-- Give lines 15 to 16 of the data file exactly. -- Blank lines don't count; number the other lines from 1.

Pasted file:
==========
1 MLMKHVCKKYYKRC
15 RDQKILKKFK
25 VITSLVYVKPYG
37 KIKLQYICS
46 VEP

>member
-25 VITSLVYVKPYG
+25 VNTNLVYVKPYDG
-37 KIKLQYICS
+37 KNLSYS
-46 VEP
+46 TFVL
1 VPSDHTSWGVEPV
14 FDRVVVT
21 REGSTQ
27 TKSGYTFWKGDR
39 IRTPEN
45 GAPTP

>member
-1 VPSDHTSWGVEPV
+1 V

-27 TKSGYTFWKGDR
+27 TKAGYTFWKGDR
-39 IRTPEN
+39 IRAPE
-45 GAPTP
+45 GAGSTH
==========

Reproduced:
21 REGSTQ
27 TKSGYTFWKGDR